Of course, measurement of digit length can be performed in a number of ways. For example, X-rays of hands may be used and measurements made from the proximal tip of the proximal phalanx (i.e., the finger bone which is closest to the palm) to the distal tip of the distal phalanx. Figure 1.2 shows the relationship between 2D:4D ratios calculated from measurements from X-rays and from soft tissue from 136 Jamaican children. The 2D:4D ratios correlate quite well. This is despite the fact that the soft-tissue measurements of the digits were taken from approximately halfway along the proximal phalanx whereas bone measurements began at the proximal end of the phalanx. In addition, the X-rays were taken 2.5 years before the photocopies. That there were significant relationships between the 2D:4D ratios from the two types of measurements also suggests that the ratio remains stable in children across periods of rapid growth.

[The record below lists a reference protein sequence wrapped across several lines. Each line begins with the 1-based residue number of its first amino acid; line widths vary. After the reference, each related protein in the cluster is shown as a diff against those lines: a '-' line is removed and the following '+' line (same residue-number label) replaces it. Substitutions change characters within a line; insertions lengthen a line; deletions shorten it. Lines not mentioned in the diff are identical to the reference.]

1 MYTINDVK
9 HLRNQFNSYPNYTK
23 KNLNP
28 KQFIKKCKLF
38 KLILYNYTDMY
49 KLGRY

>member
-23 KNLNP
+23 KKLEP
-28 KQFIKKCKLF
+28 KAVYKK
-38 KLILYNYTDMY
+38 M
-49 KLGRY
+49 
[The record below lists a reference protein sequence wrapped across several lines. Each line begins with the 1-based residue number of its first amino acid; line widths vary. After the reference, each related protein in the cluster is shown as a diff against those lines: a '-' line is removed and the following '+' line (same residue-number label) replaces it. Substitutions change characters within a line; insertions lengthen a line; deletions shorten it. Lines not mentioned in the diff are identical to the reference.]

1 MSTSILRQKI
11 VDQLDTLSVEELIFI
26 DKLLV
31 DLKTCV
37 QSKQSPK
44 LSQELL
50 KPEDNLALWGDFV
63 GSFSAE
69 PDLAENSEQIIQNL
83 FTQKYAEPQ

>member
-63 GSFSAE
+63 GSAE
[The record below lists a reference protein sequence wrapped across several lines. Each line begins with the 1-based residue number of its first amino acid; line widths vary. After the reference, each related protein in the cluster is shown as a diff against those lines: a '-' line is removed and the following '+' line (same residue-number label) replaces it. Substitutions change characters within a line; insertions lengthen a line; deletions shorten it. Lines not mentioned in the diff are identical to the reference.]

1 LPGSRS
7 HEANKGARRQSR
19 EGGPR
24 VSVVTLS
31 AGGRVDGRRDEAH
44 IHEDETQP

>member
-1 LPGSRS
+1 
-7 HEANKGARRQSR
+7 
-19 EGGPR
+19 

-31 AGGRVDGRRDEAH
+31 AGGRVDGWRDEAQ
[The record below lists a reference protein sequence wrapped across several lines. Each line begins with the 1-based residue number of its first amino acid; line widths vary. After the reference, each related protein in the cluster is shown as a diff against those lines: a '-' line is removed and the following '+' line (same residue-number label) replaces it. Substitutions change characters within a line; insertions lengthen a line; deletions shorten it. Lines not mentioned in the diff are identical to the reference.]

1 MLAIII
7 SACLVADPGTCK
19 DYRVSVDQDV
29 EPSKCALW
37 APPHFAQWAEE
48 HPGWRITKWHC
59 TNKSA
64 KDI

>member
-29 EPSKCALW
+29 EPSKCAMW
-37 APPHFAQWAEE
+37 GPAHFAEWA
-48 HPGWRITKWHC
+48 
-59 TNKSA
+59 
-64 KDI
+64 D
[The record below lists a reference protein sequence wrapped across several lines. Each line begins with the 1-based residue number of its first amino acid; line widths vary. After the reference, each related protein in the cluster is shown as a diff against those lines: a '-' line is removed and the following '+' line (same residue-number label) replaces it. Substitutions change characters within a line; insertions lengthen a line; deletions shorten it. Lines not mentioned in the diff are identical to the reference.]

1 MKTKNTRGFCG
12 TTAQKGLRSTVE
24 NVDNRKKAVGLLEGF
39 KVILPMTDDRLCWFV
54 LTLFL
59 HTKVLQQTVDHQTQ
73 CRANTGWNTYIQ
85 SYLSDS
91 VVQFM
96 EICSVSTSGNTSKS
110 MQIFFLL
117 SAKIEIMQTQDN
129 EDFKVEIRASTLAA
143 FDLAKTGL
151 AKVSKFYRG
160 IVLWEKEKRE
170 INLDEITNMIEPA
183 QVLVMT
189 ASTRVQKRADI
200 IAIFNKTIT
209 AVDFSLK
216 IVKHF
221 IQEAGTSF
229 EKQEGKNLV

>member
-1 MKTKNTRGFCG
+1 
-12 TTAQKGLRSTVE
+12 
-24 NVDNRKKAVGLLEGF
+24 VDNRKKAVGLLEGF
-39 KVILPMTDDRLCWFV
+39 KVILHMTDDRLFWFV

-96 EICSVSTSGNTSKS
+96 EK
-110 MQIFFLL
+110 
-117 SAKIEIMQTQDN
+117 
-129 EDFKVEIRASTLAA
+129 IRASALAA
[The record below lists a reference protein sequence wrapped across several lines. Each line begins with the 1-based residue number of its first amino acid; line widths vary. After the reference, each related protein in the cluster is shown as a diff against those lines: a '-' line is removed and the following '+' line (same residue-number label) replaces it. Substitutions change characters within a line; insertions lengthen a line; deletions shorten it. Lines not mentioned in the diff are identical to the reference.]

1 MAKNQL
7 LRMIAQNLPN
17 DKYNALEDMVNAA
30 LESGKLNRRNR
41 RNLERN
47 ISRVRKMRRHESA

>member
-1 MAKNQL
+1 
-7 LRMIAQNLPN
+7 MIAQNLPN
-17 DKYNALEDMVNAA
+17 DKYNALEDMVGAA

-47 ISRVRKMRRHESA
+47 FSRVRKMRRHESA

It is not usually practical to measure 2D:4D ratio from X-rays. In general in this book I refer to soft-tissue measurements taken directly from the hand using vernier calipers or made from photocopies of the palm of the hand or from "ink prints" of the ventral surface of the phalanges. Comparisons between 2D:4D ratios from the hand and from photocopies of the hand have shown the latter method to produce similar results. For example, the 2nd and 4th digits of 30 hands were measured from the hands and from photocopies of the hands. The 2D:4D ratios calculated from these two methods showed significant similarities (r1 = 0.88, F = 15.86, p = 0.0001).
Sex Differences and Their Ontogeny
Many traits showing sex differences become obvious at puberty, e.g., height and weight differences; dimorphisms in jaw size and thickness of brow ridges; and hip, waist, and shoulder differences. Before puberty there may be little in the way of sex differences.
Puberty and Sex Differences